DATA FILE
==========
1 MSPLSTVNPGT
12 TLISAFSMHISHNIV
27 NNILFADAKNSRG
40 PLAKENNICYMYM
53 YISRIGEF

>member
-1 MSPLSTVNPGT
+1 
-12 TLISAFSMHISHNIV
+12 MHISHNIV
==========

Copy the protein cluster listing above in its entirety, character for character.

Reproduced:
1 MSPLSTVNPGT
12 TLISAFSMHISHNIV
27 NNILFADAKNSRG
40 PLAKENNICYMYM
53 YISRIGEF

>member
-1 MSPLSTVNPGT
+1 
-12 TLISAFSMHISHNIV
+12 MHISHNIV